Students gain an appreciation of the work from other cultures.
AO4 - Presenting personal response practical outcome
During term 4, students will refine each part of their refined final idea further.
Trials of all intended techniques and processes will be carried out before students present a personal & meaningful final practical outcome.
* Students complete ‘Personal Investigation’ essay in full – first draft.
A major development of painting in the 1960s that used geometric forms to create optical effects.
A genre of art that encompasses painting, drawing and other graphic media, in which an artist studies a photograph and then attempts to reproduce the image as realistically as possible in another medium
A large, thin, flat case for loose sheets of paper such as drawings or maps.
Until the time they start their supervised sessions, students can work on their preparatory studies using any appropriate means.
Representing a person, location or thing in a way that is accurate and true to life.
Students will creatively approach the task of generating ideas for their final practical outcome. Students will have to make decisions about their own work and what direction they wish to take it in. Annotations and evaluations (visual and written) will demonstrate reflections.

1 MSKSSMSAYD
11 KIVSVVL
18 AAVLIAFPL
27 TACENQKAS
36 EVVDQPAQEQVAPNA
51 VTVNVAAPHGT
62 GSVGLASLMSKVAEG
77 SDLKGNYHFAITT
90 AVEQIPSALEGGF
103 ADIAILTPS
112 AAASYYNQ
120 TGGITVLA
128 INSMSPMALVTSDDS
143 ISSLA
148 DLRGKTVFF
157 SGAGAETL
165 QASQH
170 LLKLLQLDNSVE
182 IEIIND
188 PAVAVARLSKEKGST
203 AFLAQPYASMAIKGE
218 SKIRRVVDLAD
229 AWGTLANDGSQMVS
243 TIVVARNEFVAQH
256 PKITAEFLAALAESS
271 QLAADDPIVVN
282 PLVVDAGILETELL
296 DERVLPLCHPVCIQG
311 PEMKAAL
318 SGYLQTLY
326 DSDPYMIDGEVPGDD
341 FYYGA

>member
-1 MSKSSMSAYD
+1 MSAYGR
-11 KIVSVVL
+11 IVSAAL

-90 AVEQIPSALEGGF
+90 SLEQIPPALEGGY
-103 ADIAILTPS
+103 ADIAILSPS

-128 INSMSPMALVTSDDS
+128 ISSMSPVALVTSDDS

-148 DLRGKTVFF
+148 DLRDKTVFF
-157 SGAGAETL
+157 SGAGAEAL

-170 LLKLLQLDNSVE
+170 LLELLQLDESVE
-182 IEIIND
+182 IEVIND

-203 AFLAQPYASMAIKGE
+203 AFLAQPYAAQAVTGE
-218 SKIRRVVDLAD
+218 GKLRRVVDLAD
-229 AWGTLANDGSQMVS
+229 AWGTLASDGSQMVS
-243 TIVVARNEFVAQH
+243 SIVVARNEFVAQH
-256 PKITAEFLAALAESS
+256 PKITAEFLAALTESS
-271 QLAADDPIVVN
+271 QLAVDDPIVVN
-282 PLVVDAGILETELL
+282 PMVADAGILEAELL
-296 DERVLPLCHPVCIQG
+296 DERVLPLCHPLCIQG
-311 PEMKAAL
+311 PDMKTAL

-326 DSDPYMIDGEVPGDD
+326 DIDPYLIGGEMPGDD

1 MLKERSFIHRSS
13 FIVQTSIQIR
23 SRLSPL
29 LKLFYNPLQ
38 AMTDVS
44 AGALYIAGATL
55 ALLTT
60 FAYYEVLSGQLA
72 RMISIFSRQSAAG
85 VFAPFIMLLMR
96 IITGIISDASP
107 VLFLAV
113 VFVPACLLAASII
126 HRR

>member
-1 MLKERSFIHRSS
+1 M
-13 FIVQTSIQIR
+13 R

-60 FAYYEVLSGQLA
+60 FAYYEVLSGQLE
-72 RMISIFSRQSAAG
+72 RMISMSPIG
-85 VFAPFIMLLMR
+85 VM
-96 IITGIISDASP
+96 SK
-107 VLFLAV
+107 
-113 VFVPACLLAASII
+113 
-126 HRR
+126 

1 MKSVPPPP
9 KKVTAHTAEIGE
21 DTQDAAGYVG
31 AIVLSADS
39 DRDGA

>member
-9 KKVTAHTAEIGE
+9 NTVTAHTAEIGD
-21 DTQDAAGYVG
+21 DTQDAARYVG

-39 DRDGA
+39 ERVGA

Opportunities to work together promotes tolerance and respect as well as appreciation of the work produced by others. Provides opportunities during peer assessment to celebrate diversity.
In term 5, students will organise their portfolio, sketchbooks and practical work ready for submission to the exam board.
* Students complete final draft of ‘Personal Investigation’ essay including the bibliography
All work assessed using assessment objectives criteria
Shibori The technique where a fabric is folded, gathered, pleated, wrapped and bound prior to the application of dye. It is often seen in the textiles of Japan
In distressing, the object's finish is intentionally destroyed or manipulated to look less than perfect.
Refers to processes/techniques/things applied to the fabric, after it is made, to change its appearance, handle or performance.
are able to change their colour in response to light.
are able to change their optical properties, for example their transparency - in response to temperature.
Allows students opportunities to challenge themselves and discover talents they were unaware of. Students will have produced a practical outcome that expresses themselves in a personal and meaningful way.
Peer assessment opportunities allow students to learn from each other’s work. Students learn how to give constructive feedback to each other in a respectful and thoughtful way.